After the aches and pains of season seven, the eighth season of The X-Files actually felt reinvigorated, even with Fox Mulder missing from a good chunk of the action. Rewatching this season was ultimately a delight for us — while some monster of the week episodes still lagged in the way that episodes from season seven did, there were other episodes that were genuinely inspired. Plus, the emotional aspects of this season were really well done, thanks in large part to Gillian Anderson’s powerhouse performances. And we really do think that Agent John Doggett is a pretty decent guy, even if he is a bit square compared to a certain spooky G-man.
So we continue our grand tradition of looking back at the best and worst of the season. As always, two-part mythology episodes (including a certain two-parter that had a weeks-long hiatus in between) count as one installment for our purposes. Take a look at our nominees and give us your thoughts. Continue reading →
Max: And so here were are sports fans, at the end of this season, and by the closing minutes we will have welcomed a new life into this strange world of aliens and other assorted freaks. The birth of little William — named in honor of Mulder’s father — is the cherry on top of a rollercoaster ride of danger and threats from within and without. We all know (and Radhika alluded to last post) of the unwritten rule that any shred of happiness that our heroes enjoy will be all too brief, so let us just take a step back to savor the truly blissful tableau of Scully, Mulder, and the miracle baby — a moment I think would warm even a noromo’s cold dead heart.
To get there though we have to wade through the conspiratorial fog of super soliders inside the Bureau. This is the first episode where we hear that term used to describe the new form of alien-human hybrids that have replaced people like Billy Miles, Knowle Rohrer, and the turncoat Agent Crane. Alex Krycek lays out the terrain to Mulder, Doggett, and Skinner, attempting to use what he knows as leverage to ensure his survival in this new world order we have going for us in the series’ mythology. Seeing both Rohrer and Crane enter the offices of Deputy Director Kersh, Doggett comes to fully realize the age old X-Files maxim of trusting no one, even though he can’t yet bring himself on board in believing all of this super soldier/alien colonization mumbo jumbo. Continue reading →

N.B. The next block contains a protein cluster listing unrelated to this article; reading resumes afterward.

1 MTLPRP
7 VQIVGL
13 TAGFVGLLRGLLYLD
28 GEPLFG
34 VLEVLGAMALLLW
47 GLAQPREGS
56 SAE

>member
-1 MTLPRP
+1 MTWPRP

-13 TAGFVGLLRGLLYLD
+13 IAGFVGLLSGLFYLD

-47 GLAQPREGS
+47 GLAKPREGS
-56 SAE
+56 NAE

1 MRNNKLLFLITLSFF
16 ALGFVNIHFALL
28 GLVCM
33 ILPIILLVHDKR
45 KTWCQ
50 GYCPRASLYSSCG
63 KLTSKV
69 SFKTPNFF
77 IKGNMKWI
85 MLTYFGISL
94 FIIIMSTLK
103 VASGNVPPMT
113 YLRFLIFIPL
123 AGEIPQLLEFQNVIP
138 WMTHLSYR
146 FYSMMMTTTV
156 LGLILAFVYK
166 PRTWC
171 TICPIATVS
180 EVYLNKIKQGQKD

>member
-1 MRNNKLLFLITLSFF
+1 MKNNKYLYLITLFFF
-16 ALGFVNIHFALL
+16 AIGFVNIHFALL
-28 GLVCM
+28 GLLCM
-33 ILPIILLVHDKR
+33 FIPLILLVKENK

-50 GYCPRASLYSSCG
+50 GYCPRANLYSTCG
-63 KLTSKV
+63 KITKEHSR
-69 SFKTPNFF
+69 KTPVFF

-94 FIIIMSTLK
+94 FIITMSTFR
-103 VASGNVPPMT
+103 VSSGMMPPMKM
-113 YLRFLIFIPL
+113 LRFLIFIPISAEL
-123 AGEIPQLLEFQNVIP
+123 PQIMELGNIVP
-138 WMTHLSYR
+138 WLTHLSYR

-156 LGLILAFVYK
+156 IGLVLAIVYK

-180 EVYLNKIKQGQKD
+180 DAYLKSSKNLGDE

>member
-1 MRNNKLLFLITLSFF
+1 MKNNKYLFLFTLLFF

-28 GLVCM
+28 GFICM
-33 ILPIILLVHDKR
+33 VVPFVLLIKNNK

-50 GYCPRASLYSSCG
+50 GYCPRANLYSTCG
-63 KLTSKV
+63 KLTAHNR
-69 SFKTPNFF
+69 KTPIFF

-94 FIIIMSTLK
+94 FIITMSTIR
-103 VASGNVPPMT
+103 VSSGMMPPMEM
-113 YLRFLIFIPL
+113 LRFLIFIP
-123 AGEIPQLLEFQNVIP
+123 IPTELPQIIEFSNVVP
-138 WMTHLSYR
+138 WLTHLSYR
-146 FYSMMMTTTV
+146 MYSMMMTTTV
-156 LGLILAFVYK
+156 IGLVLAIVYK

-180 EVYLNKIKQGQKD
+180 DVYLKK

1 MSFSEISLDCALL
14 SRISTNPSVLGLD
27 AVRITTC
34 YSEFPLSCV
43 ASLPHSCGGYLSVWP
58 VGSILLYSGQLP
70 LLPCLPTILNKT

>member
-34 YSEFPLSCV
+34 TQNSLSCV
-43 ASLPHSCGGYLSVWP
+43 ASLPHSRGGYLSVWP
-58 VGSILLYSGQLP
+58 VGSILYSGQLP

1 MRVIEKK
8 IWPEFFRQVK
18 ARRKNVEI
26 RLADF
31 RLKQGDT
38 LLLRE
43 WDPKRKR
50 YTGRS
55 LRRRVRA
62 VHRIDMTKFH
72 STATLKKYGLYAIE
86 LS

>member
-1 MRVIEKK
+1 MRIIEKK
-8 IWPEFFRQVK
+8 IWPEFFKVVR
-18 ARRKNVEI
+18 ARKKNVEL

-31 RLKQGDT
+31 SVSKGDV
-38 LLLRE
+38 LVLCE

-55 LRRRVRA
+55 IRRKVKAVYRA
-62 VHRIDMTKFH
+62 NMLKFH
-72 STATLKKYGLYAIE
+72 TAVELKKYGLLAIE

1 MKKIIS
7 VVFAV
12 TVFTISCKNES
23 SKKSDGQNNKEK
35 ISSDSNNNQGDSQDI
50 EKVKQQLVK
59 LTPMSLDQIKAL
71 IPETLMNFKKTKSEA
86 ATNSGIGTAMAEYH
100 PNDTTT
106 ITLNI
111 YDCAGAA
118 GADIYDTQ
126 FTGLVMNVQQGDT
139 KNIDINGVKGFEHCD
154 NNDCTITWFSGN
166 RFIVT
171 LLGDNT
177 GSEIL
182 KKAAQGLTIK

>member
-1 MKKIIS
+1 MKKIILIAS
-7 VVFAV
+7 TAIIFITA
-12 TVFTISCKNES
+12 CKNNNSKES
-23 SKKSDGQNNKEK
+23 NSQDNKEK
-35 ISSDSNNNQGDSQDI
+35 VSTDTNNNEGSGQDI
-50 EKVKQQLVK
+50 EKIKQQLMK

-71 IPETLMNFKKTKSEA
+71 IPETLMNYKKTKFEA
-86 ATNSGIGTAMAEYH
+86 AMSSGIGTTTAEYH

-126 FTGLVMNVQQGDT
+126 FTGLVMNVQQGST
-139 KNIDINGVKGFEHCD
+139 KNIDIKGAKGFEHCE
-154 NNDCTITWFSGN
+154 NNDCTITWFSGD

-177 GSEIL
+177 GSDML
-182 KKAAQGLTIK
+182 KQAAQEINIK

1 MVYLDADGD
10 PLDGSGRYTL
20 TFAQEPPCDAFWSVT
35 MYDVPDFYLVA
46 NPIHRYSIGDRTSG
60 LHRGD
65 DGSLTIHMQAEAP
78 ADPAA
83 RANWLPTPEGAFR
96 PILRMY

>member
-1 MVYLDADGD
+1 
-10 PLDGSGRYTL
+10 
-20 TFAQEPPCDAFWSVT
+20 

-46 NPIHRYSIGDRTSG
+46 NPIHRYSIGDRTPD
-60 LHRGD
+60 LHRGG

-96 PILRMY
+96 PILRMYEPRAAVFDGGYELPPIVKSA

Radhika: There’s an unwritten rule on The X-Files that our protagonists can’t have nice things. And so, it’s not entirely shocking that Scully — a once-barren woman about to give birth to a child she wants so badly — can’t really have a pleasant birthing experience. What we receive in turn is an action-packed episode with our heroes (and some friends and unlikely allies) up against some crazy new foes.